CRCT cheating story in Atlanta: Not just a whodunit but a why-did-they-do-it

The long-awaited investigation into alleged cheating by Atlanta Public Schools on state exams is now in the hands of the governor, who is expected to release the findings as early as Tuesday.

A handful of posters expect the report to skewer newly retired APS Superintendent Beverly Hall. But I don’t expect the report to uncover a trail of treachery that leads directly to Hall’s doorstep. I expect that the conclusions will be more troubling than a top administrator or two gone bad.

The implications of what occurred will reach beyond the central office and the district. The report will likely spark questions over whether it’s possible to raise student achievement in poor schools under the current structure, design and funding of American education.

The report will likely describe APS teachers and principals under unrelenting and unreasonable pressures to improve student performance. We will read about beleaguered educators who believed that wholesale failure by APS students on the CRCT would be blamed solely on their inadequacies rather than on poverty, indifferent parents or challenging home environments.

I am sure that part of the motivation of those who doctored tests was preserving their jobs and appeasing a school leadership team that held them to higher and higher standards. But I think some of their motivation was less self-serving; they wanted to fulfill Dr. Hall’s vision that low-income children from single parent homes and tough neighborhoods could and would succeed at levels comparable to suburban Atlanta peers and that such performance could be achieved system-wide by adopting best practices and by working harder and smarter.

The APS teachers, principals and administrators wanted to prove that the faith of the Broad and Gates foundations and the Chamber of Commerce in the district was not misplaced and that APS could rewrite the script of urban education in America and provide a happy, or at least a happier, ending for its students.

And that’s what ought to alarm us, that these professionals ultimately felt their students could not even pass basic competency tests, despite targeted school improvement plans, proven reforms and state-of-the-art teacher training.

Here are the questions that the report ought to raise and that I hope we can discuss this week:

Do we know yet how to take children who live under the worst circumstances for learning and help them get fantastic educations anyway?

Can an urban school system elbow its students past poverty, uneducated parents and lack of education-rich home lives by extraordinary will, commitment and effort?

If the report establishes that any APS teachers, principals or administrators cheated, dole out the appropriate punishments.

But with evidence now suggesting that other urban systems also faked their meteoric score increases, we ought to focus on the larger questions about how much we are asking of these systems, schools and teachers and whether we are equipping them with the tools and resources to do so.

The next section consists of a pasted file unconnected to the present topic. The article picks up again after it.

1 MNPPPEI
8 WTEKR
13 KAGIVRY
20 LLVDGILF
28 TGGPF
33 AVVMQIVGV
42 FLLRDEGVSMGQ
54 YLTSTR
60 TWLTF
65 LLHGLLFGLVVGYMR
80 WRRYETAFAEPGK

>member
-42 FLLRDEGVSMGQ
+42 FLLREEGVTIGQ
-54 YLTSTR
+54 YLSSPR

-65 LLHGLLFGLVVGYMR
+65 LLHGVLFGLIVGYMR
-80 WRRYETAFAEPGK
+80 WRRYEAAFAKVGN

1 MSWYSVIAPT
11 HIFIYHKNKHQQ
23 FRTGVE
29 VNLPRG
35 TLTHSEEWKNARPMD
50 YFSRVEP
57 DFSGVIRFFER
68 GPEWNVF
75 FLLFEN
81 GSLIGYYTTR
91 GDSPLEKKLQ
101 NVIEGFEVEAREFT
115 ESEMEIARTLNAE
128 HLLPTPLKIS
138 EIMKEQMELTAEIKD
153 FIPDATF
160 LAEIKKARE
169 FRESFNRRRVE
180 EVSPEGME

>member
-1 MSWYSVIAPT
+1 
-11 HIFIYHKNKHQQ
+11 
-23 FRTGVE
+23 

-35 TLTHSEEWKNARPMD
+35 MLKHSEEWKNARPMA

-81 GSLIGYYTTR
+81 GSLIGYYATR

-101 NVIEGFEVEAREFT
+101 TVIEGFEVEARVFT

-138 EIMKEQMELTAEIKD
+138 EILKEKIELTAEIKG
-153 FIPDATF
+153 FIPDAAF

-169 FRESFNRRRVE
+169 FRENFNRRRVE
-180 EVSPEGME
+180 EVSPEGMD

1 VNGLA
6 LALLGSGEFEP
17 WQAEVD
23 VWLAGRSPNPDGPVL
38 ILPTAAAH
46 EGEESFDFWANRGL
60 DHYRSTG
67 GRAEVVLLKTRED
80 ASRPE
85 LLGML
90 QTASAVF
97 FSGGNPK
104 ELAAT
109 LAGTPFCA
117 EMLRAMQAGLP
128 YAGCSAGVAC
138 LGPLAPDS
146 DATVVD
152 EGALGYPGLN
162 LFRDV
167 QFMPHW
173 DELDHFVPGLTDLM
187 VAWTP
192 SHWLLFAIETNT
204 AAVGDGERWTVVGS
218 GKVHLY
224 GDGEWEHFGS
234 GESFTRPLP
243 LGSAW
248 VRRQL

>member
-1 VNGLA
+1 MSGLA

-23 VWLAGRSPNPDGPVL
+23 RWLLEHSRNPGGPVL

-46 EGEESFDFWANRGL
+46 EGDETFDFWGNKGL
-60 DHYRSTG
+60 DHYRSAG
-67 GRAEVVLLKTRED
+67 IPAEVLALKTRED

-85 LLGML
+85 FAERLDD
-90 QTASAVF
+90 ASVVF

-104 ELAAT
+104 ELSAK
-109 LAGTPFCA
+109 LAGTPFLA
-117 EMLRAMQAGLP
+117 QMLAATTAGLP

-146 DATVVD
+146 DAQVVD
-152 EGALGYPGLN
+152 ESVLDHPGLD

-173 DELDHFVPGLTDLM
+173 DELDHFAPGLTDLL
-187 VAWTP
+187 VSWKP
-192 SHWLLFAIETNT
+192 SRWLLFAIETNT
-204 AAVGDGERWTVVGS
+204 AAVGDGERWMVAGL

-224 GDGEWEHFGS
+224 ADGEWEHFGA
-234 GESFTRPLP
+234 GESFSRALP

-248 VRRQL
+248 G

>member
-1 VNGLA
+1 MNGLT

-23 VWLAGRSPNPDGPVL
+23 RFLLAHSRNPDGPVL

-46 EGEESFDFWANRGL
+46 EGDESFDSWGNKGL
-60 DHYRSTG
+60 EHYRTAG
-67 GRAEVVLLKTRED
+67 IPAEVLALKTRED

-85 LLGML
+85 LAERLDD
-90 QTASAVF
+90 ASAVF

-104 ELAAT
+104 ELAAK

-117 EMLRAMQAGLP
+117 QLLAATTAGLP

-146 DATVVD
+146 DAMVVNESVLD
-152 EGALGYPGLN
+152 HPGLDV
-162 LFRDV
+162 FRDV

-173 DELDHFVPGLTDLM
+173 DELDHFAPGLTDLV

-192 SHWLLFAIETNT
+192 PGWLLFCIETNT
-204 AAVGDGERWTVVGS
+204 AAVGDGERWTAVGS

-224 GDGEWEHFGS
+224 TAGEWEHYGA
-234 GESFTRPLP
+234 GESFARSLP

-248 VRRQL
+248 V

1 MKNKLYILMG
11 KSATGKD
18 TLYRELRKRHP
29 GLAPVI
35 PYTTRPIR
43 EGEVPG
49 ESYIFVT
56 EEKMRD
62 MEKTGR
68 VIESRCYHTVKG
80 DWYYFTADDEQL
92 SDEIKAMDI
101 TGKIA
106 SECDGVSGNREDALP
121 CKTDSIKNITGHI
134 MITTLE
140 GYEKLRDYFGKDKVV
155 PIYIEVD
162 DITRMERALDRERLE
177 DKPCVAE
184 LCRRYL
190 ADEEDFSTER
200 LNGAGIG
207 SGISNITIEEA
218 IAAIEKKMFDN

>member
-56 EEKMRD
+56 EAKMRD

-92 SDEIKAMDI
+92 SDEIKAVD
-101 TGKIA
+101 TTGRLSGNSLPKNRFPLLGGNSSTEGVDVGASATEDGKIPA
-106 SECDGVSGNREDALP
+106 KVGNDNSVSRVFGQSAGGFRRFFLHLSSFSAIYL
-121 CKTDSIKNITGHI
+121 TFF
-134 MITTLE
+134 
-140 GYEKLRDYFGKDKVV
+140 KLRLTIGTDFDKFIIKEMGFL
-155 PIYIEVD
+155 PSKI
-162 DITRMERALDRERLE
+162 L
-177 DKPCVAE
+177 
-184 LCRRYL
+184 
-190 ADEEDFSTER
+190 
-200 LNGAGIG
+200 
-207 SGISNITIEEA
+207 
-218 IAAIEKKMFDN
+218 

And the final and toughest question of all: Are we asking too much?

–From Maureen Downey, for the AJC Get Schooled blog

249 comments Add your comment

Tony

July 4th, 2011
5:31 pm

As long as we ignore poverty’s negative effects on student achievement we will not be able to improve the schools in areas hard hit with poverty. Teacher evaluation mechanisms, pay for performance, and any other attempt to overlook the true problem will lead to disaster.

atlmom

July 4th, 2011
5:53 pm

I do find it very troubling what is going on. it serves no one. and we continue the cycle of poverty. we need a mechanism in which to take kids who are disruptive out of a classroom (and put them in another one, where teachers/disciplinarians are trained to handle them). We have created a society where people (schools) are so afraid of getting sued, the kids are in charge. and that is never good.
I understand the issues wherein the kids aren’t ‘prepared’ for school because they have never been taught to listen to a teacher, or haven’t eaten a good breakfast (but I thought we’ve handled that?), or so many other things. Which is why starting education younger might work for some populations.
My grandparents came here and were very poor. my parents didn’t have much (grew up in small apts, etc). But they had a work ethic. They succeeded. It can be done. To blame it all on POVERTY per se is a red herring. the problem isn’t poverty ( my grandmother sometimes had bread and oil for dinner, and let me assure you there were no federal lunches at her school. oh, she also didn’t know the language when she went to school – there was no tv to learn english and there was no ESOL).
The problem is work ethic, the problem is that parents don’t teach kids to listen to authority. these are the problems. the more we ignore it, the more we are going to not be teaching our children.
So, yes, Maureen, it CAN be done. we CAN do it. Do we want to? Does anyone? that’s the question.

@Maureen

July 4th, 2011
5:58 pm

I am assuming that your “editorial” is based on what you’ve heard. However the bigger picture issue is how TPTB in this community rallied around the evident fraud and missteps by the Hall administration. BTW neat distraction by paying all attention to the five board members

I don’t get you frankly because you are part of the spin machine

Former SPARK parent

July 4th, 2011
6:13 pm